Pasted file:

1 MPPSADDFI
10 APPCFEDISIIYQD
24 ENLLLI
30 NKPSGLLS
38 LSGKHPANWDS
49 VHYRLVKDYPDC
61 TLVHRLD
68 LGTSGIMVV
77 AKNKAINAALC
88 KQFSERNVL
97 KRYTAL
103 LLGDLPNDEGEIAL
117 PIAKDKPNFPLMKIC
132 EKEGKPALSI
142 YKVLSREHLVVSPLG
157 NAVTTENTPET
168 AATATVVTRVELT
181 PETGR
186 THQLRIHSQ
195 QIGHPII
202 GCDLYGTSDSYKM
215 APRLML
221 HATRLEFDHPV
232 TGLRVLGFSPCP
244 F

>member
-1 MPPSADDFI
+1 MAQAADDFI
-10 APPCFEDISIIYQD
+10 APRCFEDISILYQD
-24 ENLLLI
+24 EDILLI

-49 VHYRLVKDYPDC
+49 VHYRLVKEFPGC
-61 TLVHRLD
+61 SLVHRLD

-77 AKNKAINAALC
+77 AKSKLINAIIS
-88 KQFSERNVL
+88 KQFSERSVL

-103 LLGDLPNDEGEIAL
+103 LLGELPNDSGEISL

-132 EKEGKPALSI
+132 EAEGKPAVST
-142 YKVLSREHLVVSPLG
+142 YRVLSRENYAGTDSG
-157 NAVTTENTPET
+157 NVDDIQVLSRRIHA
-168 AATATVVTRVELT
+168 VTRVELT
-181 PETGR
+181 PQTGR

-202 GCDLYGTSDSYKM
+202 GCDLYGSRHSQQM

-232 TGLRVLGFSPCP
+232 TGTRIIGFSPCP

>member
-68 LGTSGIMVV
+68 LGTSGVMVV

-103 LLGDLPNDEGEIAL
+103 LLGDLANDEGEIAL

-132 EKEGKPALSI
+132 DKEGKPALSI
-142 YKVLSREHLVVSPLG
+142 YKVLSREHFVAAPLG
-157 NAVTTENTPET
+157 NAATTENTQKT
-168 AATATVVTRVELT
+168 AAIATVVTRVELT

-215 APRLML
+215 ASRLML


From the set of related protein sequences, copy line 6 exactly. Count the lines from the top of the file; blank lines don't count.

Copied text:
49 VHYRLVKDYPDC